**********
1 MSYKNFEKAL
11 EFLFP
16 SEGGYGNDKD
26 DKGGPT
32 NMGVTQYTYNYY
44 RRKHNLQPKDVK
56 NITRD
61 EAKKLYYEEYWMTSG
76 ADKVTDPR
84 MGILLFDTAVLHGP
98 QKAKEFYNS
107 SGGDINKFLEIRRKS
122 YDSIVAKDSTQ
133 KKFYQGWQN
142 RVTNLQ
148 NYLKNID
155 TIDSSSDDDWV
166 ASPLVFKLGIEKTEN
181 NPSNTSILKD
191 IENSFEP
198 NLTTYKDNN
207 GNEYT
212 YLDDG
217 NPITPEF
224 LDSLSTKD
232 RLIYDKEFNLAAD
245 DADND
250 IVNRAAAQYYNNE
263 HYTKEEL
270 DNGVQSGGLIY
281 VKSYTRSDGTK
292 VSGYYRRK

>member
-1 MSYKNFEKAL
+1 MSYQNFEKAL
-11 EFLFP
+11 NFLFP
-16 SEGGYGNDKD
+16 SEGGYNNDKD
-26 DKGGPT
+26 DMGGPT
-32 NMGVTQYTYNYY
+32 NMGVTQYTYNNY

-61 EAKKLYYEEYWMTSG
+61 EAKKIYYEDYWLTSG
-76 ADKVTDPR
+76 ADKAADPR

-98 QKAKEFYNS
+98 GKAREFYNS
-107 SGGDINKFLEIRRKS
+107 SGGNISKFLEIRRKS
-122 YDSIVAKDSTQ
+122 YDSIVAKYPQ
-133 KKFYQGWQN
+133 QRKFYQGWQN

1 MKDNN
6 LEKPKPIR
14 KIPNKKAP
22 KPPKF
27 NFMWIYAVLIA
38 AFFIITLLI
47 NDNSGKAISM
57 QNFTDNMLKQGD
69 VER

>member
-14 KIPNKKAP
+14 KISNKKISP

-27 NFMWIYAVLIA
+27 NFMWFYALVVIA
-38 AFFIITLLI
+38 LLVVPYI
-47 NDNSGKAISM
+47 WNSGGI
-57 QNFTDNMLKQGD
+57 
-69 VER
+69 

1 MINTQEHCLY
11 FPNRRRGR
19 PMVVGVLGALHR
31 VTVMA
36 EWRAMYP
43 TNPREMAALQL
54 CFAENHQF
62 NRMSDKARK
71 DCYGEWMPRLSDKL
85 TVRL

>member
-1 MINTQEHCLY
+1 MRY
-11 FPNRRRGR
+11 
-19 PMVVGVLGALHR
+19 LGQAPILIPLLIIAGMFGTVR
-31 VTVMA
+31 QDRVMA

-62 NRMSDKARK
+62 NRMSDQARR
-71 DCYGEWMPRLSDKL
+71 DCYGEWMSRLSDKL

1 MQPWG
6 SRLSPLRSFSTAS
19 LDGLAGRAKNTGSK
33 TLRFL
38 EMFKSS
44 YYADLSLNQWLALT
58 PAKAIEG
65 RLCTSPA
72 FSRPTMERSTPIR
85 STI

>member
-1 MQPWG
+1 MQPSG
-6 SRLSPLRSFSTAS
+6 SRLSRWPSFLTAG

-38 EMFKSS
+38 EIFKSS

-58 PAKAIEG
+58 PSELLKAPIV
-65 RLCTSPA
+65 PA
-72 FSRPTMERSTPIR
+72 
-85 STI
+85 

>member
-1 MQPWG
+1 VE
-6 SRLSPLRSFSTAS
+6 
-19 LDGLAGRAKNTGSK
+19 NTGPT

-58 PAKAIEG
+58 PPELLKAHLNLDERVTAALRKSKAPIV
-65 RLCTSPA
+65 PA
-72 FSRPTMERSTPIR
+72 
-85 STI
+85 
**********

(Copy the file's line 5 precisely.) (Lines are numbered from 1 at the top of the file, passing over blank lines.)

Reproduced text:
32 NMGVTQYTYNYY